Knowing how much to drink to prepare your body for the hard work will likely take some experimentation. It will depend on several factors like your muscle mass and your size.

Topping up During Your Workout

As you progress through your workout, you might want to top up your fluids to prevent dehydration. However, don’t overdo it. Don’t gulp down fluids as you see joggers do in the adverts. Taking sips of water or a sports drink throughout would be better. Nevertheless, judge your need by the circumstances and your condition.

If you’re involved in a hardcore workout in super-hot surroundings, you’ll likely need more fluids than usual, and also if your exercise routine lasts longer than 60 minutes.

In contrast, you might need fewer fluids when working out in colder conditions.

Drinking about 5 ounces of water every 20 minutes or so is an acceptable average but the more you sweat, the more your electrolyte loss would be. So, if the sweat is dripping off you, it would be a sign that you could expect cramping or muscle spasms if you don’t top up your electrolyte levels while you’re working out.

Intra-workout drink – Image from Shutterstock

The trick is not to wait until you feel thirsty because thirst is an indication of dehydration being well on the way. Although you won’t be in danger yet, your performance will be compromised, as also the benefits gained from your workout.

For optimal performance, you might want to take sips of water throughout your exercise routine,

Getting back to gulping huge amounts of water, there are times when you might want to limit your fluid intake. One example is just before doing high reps of burpees. Some people might become nauseous or suffer reflux, requiring strategic planning for water breaks.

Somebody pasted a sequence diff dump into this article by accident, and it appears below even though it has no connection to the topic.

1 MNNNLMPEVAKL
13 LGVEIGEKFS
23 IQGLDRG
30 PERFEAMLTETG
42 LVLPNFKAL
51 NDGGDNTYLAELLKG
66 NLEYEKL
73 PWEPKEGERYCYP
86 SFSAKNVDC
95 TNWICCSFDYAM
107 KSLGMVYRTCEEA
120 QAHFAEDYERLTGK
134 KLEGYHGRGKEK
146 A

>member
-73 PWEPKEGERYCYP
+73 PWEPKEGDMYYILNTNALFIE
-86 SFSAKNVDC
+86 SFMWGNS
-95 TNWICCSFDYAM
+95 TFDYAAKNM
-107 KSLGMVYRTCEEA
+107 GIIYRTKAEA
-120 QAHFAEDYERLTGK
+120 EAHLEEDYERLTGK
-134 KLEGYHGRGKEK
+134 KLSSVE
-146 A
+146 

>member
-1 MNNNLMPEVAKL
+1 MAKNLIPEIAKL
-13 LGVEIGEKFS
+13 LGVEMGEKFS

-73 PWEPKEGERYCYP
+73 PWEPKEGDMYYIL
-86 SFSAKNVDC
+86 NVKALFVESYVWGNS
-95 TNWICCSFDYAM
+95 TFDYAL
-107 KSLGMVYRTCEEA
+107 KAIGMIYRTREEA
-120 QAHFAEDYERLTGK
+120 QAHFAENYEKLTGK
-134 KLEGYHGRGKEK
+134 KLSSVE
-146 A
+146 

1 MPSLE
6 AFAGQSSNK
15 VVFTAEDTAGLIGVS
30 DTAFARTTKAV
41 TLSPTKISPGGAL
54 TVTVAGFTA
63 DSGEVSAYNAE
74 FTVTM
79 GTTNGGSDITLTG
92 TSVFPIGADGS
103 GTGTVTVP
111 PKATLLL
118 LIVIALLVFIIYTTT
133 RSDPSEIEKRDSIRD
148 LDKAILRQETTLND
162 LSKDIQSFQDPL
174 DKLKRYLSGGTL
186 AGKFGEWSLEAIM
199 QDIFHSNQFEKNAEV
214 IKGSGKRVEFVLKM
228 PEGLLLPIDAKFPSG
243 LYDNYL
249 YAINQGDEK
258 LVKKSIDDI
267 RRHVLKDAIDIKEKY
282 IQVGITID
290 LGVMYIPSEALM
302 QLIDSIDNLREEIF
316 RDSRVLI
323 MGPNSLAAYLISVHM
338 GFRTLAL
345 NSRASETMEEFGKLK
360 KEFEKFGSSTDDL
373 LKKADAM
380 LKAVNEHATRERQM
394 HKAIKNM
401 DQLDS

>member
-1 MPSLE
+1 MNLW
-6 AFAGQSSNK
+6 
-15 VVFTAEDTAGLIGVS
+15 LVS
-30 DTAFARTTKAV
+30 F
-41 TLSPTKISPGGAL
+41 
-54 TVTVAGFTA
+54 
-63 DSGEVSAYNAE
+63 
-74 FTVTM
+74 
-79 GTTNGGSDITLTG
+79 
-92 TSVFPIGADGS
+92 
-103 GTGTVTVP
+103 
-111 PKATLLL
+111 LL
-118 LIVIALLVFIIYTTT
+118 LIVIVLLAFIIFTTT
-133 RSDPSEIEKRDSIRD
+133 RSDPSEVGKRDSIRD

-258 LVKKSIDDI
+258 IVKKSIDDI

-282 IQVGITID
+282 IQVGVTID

Replacing Electrolytes After Workouts

Did you know that weighing yourself before and after a workout can tell you how much fluid you lost? The recommended post-exercise fluid intake is 16 ounces for every pound of weight lost during the workout session.

Post-workout – Image from Shutterstock

This doesn’t mean you should weigh yourself before and after each session at the gym, but if you know you lost one pound after a routine workout, you’ll know to drink 16 ounces of fluid, preferably an electrolyte-rich drink, every time after that workout.

Post-workout recovery is crucial, particularly after an extended intense exercise session.

Conditions of Indoors vs. Outdoor Exercising

Have you noticed a difference in the amount of sweating when you work out in different conditions or locations? Sweat indicates the volume of electrolytes lost during exercise routines, and running outdoors may produce more or less sweat than an indoor workout. A gym session could be in an air-conditioned facility, while your long endurance run is a matter of taking what you get.

The hotter you get, the more you’ll sweat, the more electrolytes you’ll lose, and the more diligently you must replace them. When you sweat excessively, you might need to follow the intra-workout rule of thumb of 5 ounces of fluid every 20 minutes or even more than 5 ounces.